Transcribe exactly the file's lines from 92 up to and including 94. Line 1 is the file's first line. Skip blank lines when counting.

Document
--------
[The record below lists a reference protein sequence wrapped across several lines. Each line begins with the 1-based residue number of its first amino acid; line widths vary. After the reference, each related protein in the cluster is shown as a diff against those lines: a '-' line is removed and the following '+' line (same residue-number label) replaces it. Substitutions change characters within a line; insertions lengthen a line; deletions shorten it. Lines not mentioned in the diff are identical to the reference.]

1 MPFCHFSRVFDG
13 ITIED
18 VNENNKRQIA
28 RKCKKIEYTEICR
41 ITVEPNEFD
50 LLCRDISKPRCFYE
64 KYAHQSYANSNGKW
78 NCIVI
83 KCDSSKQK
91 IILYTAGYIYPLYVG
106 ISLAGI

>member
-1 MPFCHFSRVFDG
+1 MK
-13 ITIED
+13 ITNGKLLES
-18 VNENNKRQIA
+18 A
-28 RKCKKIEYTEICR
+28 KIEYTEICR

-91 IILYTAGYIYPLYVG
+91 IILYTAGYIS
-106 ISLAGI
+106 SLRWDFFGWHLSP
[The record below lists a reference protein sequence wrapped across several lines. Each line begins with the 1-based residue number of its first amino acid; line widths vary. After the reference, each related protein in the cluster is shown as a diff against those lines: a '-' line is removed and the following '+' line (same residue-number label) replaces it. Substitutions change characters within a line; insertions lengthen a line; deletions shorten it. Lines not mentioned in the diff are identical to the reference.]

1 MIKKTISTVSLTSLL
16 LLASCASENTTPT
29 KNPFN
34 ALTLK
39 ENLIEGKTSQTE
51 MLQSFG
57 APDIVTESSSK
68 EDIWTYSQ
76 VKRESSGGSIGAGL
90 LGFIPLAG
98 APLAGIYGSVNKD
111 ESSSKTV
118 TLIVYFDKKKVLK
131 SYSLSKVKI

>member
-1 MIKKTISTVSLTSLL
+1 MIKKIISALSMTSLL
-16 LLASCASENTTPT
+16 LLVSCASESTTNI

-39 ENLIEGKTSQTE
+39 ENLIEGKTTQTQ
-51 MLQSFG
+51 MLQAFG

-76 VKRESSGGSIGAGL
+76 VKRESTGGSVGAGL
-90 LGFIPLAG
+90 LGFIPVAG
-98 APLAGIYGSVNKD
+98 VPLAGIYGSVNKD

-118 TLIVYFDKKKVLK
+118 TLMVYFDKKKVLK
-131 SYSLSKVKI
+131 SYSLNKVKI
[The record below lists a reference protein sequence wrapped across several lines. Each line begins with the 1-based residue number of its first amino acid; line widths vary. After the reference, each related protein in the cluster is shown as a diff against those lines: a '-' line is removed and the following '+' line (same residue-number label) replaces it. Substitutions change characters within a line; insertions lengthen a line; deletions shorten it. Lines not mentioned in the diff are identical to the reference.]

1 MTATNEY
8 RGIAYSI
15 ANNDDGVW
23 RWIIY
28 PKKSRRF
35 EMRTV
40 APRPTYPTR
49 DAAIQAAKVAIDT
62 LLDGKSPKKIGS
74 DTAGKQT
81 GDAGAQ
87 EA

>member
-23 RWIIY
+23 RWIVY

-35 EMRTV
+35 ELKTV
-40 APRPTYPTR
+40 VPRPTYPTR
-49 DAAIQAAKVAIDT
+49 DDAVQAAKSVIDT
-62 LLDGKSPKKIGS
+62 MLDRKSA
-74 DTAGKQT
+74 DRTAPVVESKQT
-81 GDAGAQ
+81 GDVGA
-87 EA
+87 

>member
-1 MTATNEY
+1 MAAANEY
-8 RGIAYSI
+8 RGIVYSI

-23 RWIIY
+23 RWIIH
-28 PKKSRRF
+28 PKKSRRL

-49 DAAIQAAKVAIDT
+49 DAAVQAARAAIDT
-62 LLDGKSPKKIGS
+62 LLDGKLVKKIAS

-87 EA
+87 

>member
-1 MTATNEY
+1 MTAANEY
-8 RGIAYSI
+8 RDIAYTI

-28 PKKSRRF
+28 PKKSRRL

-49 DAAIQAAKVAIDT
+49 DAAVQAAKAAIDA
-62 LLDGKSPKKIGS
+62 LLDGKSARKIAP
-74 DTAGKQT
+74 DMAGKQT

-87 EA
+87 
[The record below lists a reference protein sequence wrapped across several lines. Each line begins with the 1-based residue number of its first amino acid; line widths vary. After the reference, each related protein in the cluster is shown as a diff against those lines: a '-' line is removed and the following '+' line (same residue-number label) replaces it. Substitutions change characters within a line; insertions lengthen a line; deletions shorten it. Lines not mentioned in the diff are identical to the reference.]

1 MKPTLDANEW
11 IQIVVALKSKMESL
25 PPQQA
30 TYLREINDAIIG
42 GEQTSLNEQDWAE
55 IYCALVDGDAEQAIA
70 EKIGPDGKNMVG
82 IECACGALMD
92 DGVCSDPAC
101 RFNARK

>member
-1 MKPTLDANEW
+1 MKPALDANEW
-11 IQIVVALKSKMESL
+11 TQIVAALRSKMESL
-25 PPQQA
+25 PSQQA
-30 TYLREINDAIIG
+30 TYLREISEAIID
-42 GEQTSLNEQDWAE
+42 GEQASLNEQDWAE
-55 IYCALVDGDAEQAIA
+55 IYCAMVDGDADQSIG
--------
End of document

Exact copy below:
+1 MAAANEY
-8 RGIAYSI
+8 RGIVYSI